6. 5 U.S.C. 552(a)(e)(3) requires that an agency must inform the subject of an investigation who is asked to supply information of: a. The authority under which the information is sought and whether disclosure of the information is mandatory or voluntary, b. The purposes for which the information is intended to be used, c. The routine uses which may be made of the information, and d. The effects on the subject, if any, of not providing the requested information. The reasons for exempting this system of records from the foregoing provision are as follows: (i) The disclosure to the subject of the investigation as stated in (b) above would provide the subject with substantial information relating to the nature of the investigation and could impede or compromise the investigation. (ii) If the subject were informed of the information required by this provision, it could seriously interfere with undercover activities requiring disclosure of undercover agents' identity and impairing their safety, as well as imparing the successful conclusion of the investigation. (iii) Individuals may be contracted during preliminary information- gathering in investigations before any individual is identified as the subject of an investigation. Informing the individual of the matters required by this provision would hinder or adversely affect any present or subsequent investigations.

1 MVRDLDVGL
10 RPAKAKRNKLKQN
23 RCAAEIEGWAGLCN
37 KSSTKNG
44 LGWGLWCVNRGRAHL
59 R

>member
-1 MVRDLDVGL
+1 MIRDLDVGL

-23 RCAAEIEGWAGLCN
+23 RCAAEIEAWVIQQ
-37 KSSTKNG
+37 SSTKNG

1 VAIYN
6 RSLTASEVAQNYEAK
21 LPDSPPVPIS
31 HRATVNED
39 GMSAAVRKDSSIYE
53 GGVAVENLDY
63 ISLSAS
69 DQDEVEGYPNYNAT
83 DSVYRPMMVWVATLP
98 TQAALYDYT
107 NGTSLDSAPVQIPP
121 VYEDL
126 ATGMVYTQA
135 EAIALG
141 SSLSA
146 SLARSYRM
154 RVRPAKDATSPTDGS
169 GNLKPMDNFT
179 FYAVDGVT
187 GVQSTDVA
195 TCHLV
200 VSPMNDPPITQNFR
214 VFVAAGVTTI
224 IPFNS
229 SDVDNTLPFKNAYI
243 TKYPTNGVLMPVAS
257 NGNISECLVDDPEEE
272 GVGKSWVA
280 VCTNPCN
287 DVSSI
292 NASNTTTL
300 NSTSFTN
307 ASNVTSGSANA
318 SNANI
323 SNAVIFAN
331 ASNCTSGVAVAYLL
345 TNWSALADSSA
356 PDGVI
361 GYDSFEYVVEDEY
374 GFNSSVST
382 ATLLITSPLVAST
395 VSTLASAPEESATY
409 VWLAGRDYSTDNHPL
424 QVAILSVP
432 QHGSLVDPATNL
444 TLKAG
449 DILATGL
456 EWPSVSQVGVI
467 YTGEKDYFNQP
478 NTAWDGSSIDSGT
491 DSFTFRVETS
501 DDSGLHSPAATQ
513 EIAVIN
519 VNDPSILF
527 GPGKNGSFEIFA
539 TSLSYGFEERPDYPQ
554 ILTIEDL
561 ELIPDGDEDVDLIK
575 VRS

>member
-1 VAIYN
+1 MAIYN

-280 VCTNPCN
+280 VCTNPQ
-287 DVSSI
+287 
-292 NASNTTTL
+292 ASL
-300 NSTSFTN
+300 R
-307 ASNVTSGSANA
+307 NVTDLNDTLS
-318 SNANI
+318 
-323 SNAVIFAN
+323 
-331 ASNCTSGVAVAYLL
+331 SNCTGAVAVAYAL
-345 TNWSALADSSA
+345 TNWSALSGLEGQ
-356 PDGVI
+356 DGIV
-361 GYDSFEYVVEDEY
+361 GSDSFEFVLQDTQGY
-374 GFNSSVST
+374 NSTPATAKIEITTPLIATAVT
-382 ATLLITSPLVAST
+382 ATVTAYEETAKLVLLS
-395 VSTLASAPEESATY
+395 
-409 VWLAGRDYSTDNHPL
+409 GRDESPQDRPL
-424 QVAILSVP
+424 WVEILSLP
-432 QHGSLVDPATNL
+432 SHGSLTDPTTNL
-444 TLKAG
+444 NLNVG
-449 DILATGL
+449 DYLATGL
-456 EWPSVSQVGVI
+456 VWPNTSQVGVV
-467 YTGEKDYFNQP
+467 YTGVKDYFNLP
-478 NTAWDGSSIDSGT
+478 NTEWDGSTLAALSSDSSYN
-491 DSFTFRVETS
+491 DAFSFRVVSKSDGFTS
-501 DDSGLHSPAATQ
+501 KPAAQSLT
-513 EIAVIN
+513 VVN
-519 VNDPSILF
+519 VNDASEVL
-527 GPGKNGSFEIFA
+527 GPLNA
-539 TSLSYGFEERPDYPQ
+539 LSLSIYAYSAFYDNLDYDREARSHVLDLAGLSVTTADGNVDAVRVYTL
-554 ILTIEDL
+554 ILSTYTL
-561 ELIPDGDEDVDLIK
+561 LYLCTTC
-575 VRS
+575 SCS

7. 5 U.S.C. 552a(e)(5) requires that records be maintained with such accuracy, relevance, timeliness, and completeness as is reasonably necessary to assure fairness to the individual in making any determination about an individual. Since the law defines ``maintain'' to include the collection of information complying with this provision would prevent the collection of any data not shown to be accurate, relevant, timely, and complete at the moment of its collection. In gathering information during the course of an investigation it is not possible to determine this prior to collection of the information. Facts are first gathered and then placed into a logical order which objectively proves or disproves criminal behavior on the part of the suspect. Material which may seem unrelated, irrelevant, incomplete, untimely, etc., may take on added meaning as an investigation progresses. The restrictions in this provision could interfere with the preparation of a complete investigative report.